Remington Nevada is a commercial real estate developer located in Las Vegas. The company currently has close to 800,000 square feet of retail shopping centers either under construction or in development phases throughout Southern Nevada and metropolitan Phoenix.
Before 2008, I was buying land in other markets and titling it because we could sell it to homebuilders before we even mapped the lots. I won't do that again.
As a developer and as a builder growing up in the industry, you always anticipate market softening, market slowdowns, changes in markets, but I would say that I never anticipated the 2008 financial meltdown.
If I knew then that something like that could happen, I obviously would have prepared differently for it. That has certainly affected the way I do business today because although we're in a good market now, it has taken a long time to recover. A lot of builders and clients are still somewhat skittish. They're still feeling the recovery in some respects because it affected a lot of us in different ways.
It wasn't just a softening of the market. It was the banks saying, "Even though we allocated X number of dollars for your project, we're not lending it to you anymore. You're done." And you're halfway built and you're like, "Well, what am I supposed to do with the Starbucks that's ready to move in and the Wells Fargo that's ready to move in and the grocery store that's ready to move?" "Well, sorry."
I try to mitigate my risk and have an exit before I even start a project.
What I learned from that is that, sure, we always have to anticipate softening of markets and changes in the economy, but knowing what happened in '08, I now prepare for it a little differently in a number of respects: How we approach land deals, how we develop shopping centers, and how we structure partnerships. All of these things are everything I think of, if not daily, certainly weekly and certainly with every deal we look at.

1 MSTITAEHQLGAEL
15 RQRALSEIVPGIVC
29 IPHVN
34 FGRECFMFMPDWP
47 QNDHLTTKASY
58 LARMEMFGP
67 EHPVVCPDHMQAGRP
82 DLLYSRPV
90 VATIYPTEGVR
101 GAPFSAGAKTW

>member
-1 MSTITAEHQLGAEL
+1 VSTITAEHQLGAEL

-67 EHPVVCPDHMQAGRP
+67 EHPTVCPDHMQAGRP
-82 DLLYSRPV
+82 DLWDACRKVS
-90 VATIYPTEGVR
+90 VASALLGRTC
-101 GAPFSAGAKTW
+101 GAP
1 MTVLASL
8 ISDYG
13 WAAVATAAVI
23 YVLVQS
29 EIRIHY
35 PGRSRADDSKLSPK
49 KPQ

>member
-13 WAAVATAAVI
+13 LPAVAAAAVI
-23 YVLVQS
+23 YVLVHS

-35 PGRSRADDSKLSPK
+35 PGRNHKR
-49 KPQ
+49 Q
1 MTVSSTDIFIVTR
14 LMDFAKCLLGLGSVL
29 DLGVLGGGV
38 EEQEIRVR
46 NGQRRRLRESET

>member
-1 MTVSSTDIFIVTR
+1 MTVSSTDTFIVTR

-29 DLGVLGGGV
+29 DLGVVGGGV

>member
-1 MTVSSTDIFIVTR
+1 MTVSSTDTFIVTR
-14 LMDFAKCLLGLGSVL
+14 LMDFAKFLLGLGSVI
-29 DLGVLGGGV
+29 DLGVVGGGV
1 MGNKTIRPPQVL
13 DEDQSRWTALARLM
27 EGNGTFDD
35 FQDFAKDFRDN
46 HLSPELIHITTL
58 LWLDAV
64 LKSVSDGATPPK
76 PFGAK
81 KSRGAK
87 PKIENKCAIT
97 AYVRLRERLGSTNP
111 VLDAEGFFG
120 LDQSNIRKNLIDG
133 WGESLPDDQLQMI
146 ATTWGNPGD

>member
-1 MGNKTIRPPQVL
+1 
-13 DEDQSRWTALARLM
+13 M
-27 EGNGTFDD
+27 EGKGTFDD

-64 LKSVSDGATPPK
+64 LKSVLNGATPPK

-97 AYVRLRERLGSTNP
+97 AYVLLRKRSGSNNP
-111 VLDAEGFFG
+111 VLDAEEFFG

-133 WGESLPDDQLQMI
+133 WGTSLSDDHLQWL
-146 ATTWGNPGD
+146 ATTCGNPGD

I'm always looking at an exit strategy. I'm always looking at the time of the project and prepare for "what if" — what if the financial markets change again?
Certain things are out of our control, but with the things that are in our control, I've learned to not only prepare for a rainy day but prepare in great magnitude. Just when you think it can't get any worse, it probably can. This business is risky enough. We take risks every day buying real estate and titling it and building on it, but the key points are the way I structure deals, the way we structure joint ventures, the way I borrow money from banks. All of those things I look at differently today than I did 10 years ago, for sure.
There are still risks [involved] but they are more calculated risks. Before 2008, I was buying land in other markets and titling it because we could sell it to homebuilders before we even mapped the lots. I won't do that again. So the risk is more localized to Las Vegas and Phoenix and markets that we're established in, and the risks are more mitigated up front so I can know my exit, the timing of the project, my worst case scenario, mitigating any guarantees.
Whereas before I would guarantee loans, today I try not to, and if I do guarantee a loan I have the mindset that I am prepared to buy that loan out so that I'm not just saying, "I'm going to borrow $30 million." Well, then I better be able to write a check for $30 million if the bank decides to not fund me.
That's the biggest thing that I can take away from 2008: I do business totally differently and try to mitigate my risk and have an exit before I even start a project.
Photo provided by Remington Nevada